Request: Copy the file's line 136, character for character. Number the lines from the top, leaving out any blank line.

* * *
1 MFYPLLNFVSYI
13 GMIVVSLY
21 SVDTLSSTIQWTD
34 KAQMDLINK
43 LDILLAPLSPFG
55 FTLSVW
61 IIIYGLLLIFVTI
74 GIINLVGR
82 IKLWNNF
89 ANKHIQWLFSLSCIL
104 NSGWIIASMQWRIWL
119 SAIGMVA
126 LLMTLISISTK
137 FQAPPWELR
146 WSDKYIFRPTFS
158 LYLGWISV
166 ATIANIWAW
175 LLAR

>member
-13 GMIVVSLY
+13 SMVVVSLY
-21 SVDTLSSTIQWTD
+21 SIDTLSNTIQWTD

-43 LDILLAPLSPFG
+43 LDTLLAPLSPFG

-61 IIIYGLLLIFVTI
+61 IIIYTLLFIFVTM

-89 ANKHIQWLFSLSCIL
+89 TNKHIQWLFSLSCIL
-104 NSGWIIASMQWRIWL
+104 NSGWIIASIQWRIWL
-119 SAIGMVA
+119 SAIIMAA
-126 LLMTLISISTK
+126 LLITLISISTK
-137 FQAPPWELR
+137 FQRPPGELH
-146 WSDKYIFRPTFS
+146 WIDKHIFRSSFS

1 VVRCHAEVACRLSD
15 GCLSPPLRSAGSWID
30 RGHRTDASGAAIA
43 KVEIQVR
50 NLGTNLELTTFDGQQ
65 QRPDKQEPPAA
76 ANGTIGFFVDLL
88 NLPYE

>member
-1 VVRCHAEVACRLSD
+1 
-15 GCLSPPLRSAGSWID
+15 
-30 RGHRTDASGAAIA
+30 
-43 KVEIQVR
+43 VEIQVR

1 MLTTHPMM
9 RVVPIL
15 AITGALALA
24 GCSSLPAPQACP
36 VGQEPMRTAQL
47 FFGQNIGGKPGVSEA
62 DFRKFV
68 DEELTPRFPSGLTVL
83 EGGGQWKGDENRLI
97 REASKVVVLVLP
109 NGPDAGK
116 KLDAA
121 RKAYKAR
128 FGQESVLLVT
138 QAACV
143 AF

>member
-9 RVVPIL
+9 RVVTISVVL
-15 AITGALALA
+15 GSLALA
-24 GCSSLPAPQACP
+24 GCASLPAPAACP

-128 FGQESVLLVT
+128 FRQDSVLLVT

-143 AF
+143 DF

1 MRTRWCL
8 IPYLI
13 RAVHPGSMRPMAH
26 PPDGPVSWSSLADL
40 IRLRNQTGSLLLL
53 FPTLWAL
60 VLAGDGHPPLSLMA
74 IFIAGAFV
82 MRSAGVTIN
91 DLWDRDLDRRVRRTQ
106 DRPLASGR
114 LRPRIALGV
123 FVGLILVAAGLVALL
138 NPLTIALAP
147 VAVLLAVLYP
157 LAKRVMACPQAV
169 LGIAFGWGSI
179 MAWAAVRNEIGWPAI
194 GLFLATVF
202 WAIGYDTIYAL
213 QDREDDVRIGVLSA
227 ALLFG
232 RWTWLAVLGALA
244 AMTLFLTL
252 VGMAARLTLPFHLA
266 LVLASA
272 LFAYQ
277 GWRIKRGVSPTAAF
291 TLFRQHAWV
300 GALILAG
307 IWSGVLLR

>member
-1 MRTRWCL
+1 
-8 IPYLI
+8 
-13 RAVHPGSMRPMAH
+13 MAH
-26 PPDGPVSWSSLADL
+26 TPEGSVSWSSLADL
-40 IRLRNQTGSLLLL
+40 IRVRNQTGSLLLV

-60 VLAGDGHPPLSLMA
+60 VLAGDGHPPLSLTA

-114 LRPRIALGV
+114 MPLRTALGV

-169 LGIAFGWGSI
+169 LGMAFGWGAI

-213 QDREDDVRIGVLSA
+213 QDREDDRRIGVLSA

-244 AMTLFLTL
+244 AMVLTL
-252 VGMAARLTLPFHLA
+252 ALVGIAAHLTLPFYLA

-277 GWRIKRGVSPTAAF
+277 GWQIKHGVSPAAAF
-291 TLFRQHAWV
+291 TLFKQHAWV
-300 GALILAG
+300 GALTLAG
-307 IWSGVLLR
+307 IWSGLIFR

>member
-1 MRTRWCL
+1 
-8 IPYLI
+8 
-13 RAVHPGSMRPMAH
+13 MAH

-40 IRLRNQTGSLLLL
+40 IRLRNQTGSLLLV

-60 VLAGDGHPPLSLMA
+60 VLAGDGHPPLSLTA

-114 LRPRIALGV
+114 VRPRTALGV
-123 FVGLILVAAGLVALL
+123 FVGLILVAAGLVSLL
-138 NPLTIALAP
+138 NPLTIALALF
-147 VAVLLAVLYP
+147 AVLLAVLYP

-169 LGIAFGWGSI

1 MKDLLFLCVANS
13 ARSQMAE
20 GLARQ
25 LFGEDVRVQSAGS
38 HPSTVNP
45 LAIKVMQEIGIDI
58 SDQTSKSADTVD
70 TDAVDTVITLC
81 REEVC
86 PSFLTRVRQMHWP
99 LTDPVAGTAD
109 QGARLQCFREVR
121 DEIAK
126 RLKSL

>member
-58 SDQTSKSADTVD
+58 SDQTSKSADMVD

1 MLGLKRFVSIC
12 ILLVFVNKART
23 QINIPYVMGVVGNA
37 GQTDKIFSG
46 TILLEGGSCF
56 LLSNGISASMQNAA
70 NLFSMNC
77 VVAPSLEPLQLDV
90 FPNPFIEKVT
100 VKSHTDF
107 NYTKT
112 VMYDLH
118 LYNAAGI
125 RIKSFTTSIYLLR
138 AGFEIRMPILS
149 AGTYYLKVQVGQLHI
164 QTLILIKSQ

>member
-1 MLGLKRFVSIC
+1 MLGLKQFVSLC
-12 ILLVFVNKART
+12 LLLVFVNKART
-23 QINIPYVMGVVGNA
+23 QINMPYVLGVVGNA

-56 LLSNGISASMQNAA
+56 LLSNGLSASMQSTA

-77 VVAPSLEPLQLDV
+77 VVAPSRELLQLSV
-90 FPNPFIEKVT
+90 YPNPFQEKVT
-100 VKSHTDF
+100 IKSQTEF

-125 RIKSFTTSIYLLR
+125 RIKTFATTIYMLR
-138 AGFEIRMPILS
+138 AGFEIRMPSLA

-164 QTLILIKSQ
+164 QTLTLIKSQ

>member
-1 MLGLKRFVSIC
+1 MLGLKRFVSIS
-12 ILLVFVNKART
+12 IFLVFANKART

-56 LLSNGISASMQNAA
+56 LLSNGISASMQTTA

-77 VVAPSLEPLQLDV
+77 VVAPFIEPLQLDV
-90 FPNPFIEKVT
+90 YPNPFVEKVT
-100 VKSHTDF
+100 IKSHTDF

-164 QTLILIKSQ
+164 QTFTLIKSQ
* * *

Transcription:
-252 VGMAARLTLPFHLA